A former high school shot put champ, college football player, coach and
Army lieutenant, Jimmy Barrilleaux had always been strong and healthy
– until a routine visit to his primary care doctor showed his PSA
levels were high.
A PSA test, the most common screening tool for prostate cancer, measures
a protein in the blood called prostate specific antigen. A high PSA level
can be the first sign of prostate cancer.
Barrilleaux’s doctor, internist
Charles Ducombs, discovered during an annual wellness visit that his PSA level was high
and referred him to urologists at
Northshore Urological Associates.
Stephen M. Graham and
Brad M. Lake, along with Nurse Practitioner
Kimberly L. Marcel, specialize in the diagnosis and treatment of male and female urinary
tract disorders and the male reproductive system, including prostate cancer.
The prostate is a small walnut-shaped gland in men that produces the seminal
fluid that nourishes and transports sperm. In its early stages, prostate
cancer usually has no symptoms. When it’s more advanced, signs and
symptoms may include trouble urinating, decreased force in the stream
of urine, blood in semen, discomfort in the pelvic area, bone pain and
About one man in nine will be diagnosed with prostate cancer in his lifetime,
making it the most common cancer in men, other than skin cancer. This
year, about 174,650 new cases will be diagnosed and more than 31,600 deaths
will be due to prostate cancer. But caught early, most will not die from
it. In fact, there are 2.9 million prostate cancer survivors in the United
In general, screening is recommended for men beginning at age 50. Those
with risk factors, like family history, obesity, age and race (African-Americans
are at higher risk), are usually advised to begin testing earlier than
this. Both Barrilleaux’s father and brother had prostate cancer.
After 12 biopsies displayed cancer, Dr. Graham discussed both surgery and
radiation as accepted therapies for prostate cancer treatment. Barrilleaux
and Bonnie, his wife of 44 years, agreed to attack the cancer with the
same tenacity he exhibited as an athlete and soldier.
“I said, ‘Let’s get it done. I’m ready now,’” he notes.
His wife adds, “They told me how serious it could be. I knew he had
a problem and we were going to face it and take care of it right away.
And we prayed.”
The da Vinci robotic surgery was performed by Dr. Lake, who is trained
in the da Vinci Surgical System, and he was assisted by Dr. Graham.
“Mr. Jimmy’s surgery was a little tougher than most due to
the size of his prostate,” Dr. Lake explains. “But we took
our time and were able to deliver him a great surgery with a speedy recovery.”
The Barrilleauxs were pleased with the results.
“One of Dr. Lake’s greatest assets is that he’s very
personable and I think he really cares about his patients. You’re
not just a number,” Mrs. Barrilleaux imparts. “North Oaks
is so fortunate to have him, someone who does robotic surgery. We (the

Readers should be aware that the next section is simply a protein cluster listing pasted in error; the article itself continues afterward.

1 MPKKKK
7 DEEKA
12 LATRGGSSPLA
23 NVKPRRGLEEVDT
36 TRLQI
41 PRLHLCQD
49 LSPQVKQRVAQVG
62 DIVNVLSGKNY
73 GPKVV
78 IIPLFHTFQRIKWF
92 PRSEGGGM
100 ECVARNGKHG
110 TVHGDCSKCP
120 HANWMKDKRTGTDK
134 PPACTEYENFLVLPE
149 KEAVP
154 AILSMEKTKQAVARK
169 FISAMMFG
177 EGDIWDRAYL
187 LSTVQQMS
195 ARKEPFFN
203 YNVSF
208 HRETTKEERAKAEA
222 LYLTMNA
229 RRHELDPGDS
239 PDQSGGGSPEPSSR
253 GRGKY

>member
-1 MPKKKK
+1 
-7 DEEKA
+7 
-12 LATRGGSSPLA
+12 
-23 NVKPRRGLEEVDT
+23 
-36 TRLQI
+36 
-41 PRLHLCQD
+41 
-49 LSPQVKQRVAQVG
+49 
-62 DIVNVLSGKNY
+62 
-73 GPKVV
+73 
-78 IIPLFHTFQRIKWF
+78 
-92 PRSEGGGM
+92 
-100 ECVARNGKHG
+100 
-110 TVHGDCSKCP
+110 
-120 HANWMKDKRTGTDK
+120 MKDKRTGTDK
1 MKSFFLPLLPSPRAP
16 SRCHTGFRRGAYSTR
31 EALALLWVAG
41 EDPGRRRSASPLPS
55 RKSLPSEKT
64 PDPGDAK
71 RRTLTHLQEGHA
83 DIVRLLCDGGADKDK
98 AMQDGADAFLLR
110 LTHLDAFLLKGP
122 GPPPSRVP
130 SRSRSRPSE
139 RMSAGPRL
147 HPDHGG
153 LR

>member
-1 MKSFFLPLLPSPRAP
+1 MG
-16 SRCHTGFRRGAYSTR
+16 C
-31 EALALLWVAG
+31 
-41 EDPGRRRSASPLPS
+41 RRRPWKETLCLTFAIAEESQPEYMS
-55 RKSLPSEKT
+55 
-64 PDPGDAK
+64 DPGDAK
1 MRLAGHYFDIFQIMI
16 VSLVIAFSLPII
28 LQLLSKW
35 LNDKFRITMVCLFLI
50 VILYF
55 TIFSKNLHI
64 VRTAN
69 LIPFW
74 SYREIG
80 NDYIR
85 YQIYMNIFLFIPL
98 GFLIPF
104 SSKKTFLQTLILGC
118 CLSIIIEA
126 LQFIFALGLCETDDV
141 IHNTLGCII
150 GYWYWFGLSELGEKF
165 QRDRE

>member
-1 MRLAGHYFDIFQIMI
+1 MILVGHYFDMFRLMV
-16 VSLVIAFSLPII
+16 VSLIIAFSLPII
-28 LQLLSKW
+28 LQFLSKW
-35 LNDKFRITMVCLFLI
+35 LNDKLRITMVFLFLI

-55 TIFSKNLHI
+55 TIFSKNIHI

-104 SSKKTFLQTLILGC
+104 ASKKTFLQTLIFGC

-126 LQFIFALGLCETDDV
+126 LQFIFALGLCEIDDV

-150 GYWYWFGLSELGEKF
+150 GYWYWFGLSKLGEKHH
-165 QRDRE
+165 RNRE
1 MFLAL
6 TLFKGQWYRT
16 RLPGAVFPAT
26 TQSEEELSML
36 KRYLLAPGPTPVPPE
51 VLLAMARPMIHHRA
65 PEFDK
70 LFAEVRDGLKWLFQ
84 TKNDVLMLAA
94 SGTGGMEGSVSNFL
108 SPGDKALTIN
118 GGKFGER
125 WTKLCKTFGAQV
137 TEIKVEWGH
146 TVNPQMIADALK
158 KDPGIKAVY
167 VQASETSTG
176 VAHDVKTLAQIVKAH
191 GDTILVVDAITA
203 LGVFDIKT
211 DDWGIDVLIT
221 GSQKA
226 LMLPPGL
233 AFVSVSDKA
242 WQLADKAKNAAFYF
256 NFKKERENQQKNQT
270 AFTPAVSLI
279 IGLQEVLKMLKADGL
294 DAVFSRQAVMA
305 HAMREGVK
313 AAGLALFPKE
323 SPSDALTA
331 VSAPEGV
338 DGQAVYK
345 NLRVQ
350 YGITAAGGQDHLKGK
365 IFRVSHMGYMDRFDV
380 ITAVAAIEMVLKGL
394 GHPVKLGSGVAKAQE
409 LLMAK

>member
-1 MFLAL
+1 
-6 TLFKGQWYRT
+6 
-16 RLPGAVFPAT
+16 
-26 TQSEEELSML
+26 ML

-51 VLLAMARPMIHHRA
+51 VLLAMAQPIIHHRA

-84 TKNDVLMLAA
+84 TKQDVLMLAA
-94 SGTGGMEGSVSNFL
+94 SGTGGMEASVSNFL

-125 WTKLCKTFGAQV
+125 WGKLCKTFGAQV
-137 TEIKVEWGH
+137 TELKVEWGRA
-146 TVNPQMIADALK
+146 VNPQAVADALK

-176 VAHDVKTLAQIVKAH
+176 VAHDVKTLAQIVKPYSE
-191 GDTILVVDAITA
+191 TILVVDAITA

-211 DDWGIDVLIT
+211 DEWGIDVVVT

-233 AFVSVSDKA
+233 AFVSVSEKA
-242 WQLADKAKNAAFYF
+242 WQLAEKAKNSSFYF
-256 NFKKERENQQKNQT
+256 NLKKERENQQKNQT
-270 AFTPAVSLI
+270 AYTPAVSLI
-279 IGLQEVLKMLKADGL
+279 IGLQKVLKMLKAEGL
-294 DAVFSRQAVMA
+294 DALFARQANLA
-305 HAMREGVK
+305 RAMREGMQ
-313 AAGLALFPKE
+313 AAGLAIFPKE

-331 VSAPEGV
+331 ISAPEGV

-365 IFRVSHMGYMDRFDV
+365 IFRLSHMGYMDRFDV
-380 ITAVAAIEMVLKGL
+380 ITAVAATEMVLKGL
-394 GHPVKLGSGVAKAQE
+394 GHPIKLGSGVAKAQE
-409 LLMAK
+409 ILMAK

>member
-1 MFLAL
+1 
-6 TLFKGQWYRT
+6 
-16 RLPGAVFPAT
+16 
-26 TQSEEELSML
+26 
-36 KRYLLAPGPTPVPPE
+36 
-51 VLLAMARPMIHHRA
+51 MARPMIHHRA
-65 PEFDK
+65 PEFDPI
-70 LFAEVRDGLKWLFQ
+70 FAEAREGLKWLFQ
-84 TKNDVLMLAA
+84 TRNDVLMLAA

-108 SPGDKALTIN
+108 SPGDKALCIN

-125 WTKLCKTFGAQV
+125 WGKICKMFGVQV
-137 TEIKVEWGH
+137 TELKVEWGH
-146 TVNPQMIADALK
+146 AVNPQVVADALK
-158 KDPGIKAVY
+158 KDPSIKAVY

community) used to have to go to Baton Rouge or New Orleans for this type
Following two days in the hospital, a resilient Barrilleaux returned to
his part-time job at Ross Downing Cadillac two weeks later. Today, he
has beat cancer and has regular six-month check-ups with Dr. Lake. He
spends much of his time with Bonnie and his four children, 12 grandchildren
and four great-grandchildren.
Last year, Barrilleaux, 71, was recognized as honorary captain in the Southeastern
Louisiana University and Louisiana State University football game in Baton
Rouge, where he played offensive guard in the 1960s. The occasion was
even more special with his family in attendance.
“Mr. Jimmy is doing fantastic and is cancer free. He is enjoying
life knowing his cancer has been taken care of,” Dr. Lake observes.
“He has no side effects from surgery and tells me every visit how
pleased they have been through the entire process.”
Both Barrilleauxs agree that the support of family and friends was vital
in helping him through the dark days. A cancer diagnosis also affects
family members and friends so understanding the lifestyle changes and
treatment is part of the healing process.
“She (Bonnie) was there with me, every step of the way,” he
recalls, adding how she “swept me off my feet” when they met
in Amite where they both were teaching.
“I was proud of him in how he responded,” she remarks. “Men
don’t always do what they’re supposed to do. But, he did not
hesitate when we were told the news.”
Because of the family history, the Barrilleauxs have encouraged their son
to get regular check-ups. They agree that “staying on top of it”
and awareness are the keys to early detection.
“I would agree that following the recommended screening protocols
lead to early detection of prostate cancer,” he notes. “Early
detection leads to early intervention and excellent survival rates with
What advice would Barrilleaux give to others facing the same condition?
“Make that first appointment and make sure you get a guy like Dr.
Lake. He’s ‘A No. 1,’” Barrilleaux recommends.
“He pays attention to everything you say, and it’s a good
thing to have a doctor who really cares about you.”
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